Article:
And Jeremiah? Do you think Jeremiah was a popular preacher? Listen how he complains: O Lord, you deceived me, and I was deceived…I am ridiculed all day long; everyone mocks me. Whenever I speak, I cry out proclaiming violence and destruction. So the word of the Lord has brought me insult and reproach all day long. But if I say, “I will not mention him or speak any more in his name,” his word is in my heart like a fire, a fire shut up in my bones. (20,7f) No popular preacher this. As much as Jeremiah resisted the Lord, shutting up was ever worse; he had to go and preach. But Jeremiah hated his calling, and the people hated his preaching. Because the Lord made Jeremiah pray for thankless people. Because Jeremiah had to preach uncomfortable things. Because Jeremiah had to preach on unpopular subjects and tell the people the last thing they wanted to hear, which was this: ‘There will be no peace. You will come to harm. There will be war, and this nation will be flattened. You did not want to listen to the Lord, you did not want to turn back to Him, you act in wickedness and refuse to give it up; you have brought it on yourselves, as God promised: You will be destroyed.’ Why was Jeremiah such an unpopular preacher, why did he even try to resist preaching God’s Word, why did the people hate what he had to say? Simply because of this: Because God’s Word goes against our grain. Because God’s Word does not tell us what we want to hear. Because God’s Word goes into our ear like a moth that cannot get out: It makes a racket, it is uncomfortable, and it rubs us up the wrong way.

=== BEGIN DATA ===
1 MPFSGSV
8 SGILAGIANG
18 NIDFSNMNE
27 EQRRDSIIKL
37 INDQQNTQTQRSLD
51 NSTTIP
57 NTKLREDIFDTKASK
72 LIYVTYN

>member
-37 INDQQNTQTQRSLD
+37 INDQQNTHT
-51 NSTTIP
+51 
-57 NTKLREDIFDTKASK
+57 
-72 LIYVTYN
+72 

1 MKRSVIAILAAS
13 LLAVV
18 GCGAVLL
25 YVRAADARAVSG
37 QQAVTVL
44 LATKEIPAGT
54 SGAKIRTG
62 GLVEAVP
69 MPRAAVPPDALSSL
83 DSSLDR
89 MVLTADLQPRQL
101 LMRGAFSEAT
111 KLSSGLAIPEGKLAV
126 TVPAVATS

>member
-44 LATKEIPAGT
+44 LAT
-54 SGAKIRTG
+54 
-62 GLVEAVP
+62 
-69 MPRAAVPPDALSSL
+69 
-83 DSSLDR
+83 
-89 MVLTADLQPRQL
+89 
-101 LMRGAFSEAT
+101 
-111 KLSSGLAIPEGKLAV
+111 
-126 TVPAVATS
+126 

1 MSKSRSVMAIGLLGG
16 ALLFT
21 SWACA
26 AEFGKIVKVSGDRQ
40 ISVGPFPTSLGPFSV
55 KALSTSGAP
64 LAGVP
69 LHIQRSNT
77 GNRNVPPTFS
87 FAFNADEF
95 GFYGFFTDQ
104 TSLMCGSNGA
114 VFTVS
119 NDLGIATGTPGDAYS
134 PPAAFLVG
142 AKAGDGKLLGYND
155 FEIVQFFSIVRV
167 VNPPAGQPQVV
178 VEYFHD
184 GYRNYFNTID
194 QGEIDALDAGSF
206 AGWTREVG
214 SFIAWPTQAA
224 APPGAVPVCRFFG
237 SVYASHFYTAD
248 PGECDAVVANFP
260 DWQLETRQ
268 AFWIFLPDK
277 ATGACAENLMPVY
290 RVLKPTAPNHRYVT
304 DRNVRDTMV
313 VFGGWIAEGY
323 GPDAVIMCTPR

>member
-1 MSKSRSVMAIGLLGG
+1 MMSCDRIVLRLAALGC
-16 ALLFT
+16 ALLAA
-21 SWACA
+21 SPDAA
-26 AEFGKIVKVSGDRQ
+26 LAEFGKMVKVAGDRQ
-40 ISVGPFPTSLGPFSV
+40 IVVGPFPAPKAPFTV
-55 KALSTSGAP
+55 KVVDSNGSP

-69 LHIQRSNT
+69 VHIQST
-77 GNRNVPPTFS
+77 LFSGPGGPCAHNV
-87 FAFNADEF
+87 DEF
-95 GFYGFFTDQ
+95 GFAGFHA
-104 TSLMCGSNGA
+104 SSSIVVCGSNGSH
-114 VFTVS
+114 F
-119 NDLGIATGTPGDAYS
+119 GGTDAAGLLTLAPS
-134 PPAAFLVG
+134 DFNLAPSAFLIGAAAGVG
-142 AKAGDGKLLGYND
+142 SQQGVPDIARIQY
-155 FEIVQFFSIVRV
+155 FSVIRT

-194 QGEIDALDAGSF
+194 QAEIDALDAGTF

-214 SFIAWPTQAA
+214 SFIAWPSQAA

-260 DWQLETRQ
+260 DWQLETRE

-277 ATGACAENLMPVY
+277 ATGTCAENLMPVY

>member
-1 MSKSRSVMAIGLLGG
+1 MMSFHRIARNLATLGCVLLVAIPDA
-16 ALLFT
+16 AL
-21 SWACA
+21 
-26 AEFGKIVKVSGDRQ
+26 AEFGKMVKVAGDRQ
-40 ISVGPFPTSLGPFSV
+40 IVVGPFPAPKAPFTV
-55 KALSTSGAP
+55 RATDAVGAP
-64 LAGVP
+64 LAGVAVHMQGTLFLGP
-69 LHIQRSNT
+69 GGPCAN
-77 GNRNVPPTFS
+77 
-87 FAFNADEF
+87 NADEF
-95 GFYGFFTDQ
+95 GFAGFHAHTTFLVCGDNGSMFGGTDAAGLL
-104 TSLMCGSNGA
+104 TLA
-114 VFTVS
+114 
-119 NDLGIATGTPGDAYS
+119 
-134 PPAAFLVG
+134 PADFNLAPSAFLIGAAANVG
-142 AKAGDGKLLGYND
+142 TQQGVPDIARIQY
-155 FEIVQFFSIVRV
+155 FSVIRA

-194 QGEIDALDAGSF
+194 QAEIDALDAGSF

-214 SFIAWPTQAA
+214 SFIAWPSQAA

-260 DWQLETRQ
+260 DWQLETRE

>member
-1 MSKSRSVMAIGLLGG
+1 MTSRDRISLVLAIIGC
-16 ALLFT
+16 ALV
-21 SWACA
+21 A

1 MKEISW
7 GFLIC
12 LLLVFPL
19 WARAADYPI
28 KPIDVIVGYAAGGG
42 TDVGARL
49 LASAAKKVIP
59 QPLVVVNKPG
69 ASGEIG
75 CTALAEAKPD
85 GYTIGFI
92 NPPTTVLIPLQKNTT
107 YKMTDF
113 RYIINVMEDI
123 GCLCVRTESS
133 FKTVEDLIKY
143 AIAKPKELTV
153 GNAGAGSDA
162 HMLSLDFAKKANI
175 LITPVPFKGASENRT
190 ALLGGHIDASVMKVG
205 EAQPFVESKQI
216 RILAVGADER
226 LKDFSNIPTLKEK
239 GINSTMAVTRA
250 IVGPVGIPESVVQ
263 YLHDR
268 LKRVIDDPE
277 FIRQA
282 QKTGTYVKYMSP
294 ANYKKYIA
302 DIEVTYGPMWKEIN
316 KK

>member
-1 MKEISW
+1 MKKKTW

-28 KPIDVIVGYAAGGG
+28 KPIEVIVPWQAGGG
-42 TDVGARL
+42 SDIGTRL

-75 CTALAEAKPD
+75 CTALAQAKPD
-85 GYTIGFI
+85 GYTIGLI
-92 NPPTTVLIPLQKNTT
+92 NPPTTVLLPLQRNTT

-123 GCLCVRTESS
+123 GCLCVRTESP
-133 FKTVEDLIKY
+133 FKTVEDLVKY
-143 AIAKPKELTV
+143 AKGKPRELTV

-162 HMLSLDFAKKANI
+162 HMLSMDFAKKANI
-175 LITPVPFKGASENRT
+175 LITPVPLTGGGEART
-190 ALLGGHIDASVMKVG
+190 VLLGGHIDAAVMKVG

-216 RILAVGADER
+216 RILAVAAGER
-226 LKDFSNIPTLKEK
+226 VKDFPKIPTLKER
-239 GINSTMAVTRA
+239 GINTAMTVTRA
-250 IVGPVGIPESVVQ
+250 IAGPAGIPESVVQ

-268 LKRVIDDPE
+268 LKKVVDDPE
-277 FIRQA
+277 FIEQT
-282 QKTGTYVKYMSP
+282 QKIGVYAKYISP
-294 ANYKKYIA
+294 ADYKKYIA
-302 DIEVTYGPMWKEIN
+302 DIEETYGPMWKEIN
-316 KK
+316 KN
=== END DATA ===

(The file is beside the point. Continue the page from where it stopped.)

How do you recognize a good preacher? Well, who are the popular preachers today? They are those preachers who stand up and say, ‘God has a message for you. Let me tell you what it is. God wants you to be happy and successful, rich and secure. If you aren’t, you’re doing it wrong. Think positive; forget all this talk about sin.’ They are those preachers who stand up and say, ‘God is a God of love and tolerance. Many ways lead to him. Let the Jew worship Him as a Jew, the Muslim as a Muslim, the Hindu as a Hindu, the ancestor-venerating animist the way he’s always done it. Let us unite with those who believe different – it’s all good.’ They are those preachers who stand up and say, ‘You have freedom of choice. Make a good choice. As long as you do more good than bad, you’ll be fine.’ They are the popular preachers of the day. They are considered good preachers.